If the package at the store reads lettuce and it’s green and leafy, do you really have any reason to question the validity? Well, maybe not with lettuce, but it seems that more things are being marketed in a false light as of late. The trend of bending the truth to please consumers is nothing new, but what about when it comes to your health and the food you put in your body? Is this even legal? A California egg company is being taken to court over their marketing choices and the fish industry may find itself in some hot water soon.
Andrew Gunther is the program director with Animal Rights Approved. Gunther reported for the Huffington Post this fall about Judy’s Family Farm Organic Eggs and Petaluma Eggs Farm. The farms were being sued by the Animal Legal Defense Fund (ALDF) for violating the state of California’s consumer protection laws. In a nutshell, the eggs from these farms were sold in cartons that stated the hens were “raised in wide open spaces in Sonoma Valley, where they are free to ‘roam, scratch, and play.” These words imply that the chickens are free-range. The suit is being filed against the farms because the farm uses covered sheds that have no outdoor access for the birds. The ALDF states that the claim is misleading, and if the closed off sheds are in-fact where the birds roost and lay eggs, they are far from free-range chickens.
The eggs are also called organic. This is just a bleak reminder that the word organic does not really mean what it should. Organic regulations are loose and hard to regulate. It no longer means a small family farm that is committed to sustainable farming, it could simply mean that the birds, who are crammed into a shed, are fed a feed that will pass the inspection of being “organic.” Does this really warrant the title or the higher price concerned consumers are willing to pay?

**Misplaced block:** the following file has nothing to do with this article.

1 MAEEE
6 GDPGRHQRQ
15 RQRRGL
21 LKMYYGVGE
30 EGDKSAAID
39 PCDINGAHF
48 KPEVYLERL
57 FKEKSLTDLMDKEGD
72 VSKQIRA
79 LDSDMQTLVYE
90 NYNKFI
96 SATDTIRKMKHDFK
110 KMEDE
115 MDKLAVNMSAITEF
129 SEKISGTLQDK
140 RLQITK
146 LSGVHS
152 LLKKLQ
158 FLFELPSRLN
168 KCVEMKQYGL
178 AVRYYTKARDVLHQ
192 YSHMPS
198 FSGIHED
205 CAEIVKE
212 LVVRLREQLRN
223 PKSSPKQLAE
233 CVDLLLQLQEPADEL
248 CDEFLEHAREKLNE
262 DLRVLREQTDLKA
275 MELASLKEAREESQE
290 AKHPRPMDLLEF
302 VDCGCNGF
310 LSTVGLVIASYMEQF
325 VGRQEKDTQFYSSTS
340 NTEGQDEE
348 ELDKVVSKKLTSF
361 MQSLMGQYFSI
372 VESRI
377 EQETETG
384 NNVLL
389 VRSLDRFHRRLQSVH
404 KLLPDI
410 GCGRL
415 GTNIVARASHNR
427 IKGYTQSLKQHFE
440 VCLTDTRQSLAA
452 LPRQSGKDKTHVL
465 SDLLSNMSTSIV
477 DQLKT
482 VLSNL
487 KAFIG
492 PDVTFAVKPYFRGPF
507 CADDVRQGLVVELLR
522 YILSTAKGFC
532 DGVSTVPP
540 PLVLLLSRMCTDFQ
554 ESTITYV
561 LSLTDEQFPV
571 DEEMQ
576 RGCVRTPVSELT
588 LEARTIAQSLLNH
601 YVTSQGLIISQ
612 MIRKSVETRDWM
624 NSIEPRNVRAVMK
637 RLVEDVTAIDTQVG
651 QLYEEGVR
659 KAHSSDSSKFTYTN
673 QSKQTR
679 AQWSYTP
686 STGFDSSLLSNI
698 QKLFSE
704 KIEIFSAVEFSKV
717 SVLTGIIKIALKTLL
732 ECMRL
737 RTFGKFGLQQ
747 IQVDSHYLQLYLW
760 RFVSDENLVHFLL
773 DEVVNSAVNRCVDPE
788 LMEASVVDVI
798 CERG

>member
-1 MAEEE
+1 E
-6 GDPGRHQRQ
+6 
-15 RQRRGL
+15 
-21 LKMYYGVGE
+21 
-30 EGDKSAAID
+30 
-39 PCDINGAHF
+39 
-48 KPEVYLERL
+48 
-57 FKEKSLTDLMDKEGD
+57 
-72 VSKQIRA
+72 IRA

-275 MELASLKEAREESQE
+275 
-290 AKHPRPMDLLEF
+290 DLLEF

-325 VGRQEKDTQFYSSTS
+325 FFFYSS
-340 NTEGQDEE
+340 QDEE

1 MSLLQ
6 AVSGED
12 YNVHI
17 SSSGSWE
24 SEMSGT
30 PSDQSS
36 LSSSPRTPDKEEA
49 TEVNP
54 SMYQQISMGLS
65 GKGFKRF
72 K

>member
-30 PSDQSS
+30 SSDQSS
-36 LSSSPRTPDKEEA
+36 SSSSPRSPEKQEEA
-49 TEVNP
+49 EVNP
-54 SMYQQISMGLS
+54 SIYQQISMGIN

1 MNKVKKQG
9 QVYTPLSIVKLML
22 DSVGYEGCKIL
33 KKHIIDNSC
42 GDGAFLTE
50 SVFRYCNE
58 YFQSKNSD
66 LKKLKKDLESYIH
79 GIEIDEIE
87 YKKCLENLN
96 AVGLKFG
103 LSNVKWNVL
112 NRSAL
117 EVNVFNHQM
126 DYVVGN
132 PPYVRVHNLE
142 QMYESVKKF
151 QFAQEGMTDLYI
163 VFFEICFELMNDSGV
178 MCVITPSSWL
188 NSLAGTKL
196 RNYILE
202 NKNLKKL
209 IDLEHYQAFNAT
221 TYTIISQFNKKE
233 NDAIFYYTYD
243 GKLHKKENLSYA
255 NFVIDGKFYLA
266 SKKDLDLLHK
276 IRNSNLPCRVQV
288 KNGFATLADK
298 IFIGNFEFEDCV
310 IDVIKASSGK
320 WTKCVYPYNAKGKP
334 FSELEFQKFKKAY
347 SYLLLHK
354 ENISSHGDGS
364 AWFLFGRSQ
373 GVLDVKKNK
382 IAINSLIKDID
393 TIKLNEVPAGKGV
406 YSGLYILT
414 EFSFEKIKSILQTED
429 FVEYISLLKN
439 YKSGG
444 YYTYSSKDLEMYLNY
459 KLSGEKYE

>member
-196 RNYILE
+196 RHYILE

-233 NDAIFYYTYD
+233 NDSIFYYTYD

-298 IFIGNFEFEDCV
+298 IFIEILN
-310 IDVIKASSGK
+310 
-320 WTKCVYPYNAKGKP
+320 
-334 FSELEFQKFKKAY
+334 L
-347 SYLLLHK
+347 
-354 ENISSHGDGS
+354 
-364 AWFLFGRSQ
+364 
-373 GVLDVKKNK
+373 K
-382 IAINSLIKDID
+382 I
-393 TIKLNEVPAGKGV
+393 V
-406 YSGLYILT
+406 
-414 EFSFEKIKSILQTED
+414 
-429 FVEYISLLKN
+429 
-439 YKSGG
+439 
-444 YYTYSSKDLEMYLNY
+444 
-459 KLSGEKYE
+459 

Recently the fish industry has taken a hit as they are not exactly labeling their foods properly either. Genetic testing has lead to the discovery that nearly a third of fish nationwide are mislabeled. The San Francisco Chronicle reported on the study that was just released from the non-profit group, Oceana. The mislabeling of fish can be done for financial gain as a consumer is often very unlikely to identify the species they’ve ordered or purchased. Sushi restaurants were found to be among the worst when it came to mislabeled fish. However, the report warns that health issues may be the scariest side-effect of this practice as certain mislabeled fish may have much higher mercury levels than their menu or store label name would lead a consumer to believe.
The trouble is pinpointing when the fraud is taking place with the fish. A restaurant may be innocent as the supplier could be the source of mislabeling. However, the fishermen could be the real culprit. The Oceana report highlighted how the entire industry needs more oversight and enforcement.
It would sure be nice to shop at the store without having to do mountains of research before each trip. “Who’s scamming me today?” should not be a concern as we spend our money to feed our families. Thankfully there are advocates, working hard to get to the bottom of these issues and bring them to light. When they taught you in elementary school to “never judge a book by its cover,” I guess that message was meant to extend to the grocery store. Never judge an egg by its carton or a fish by its label.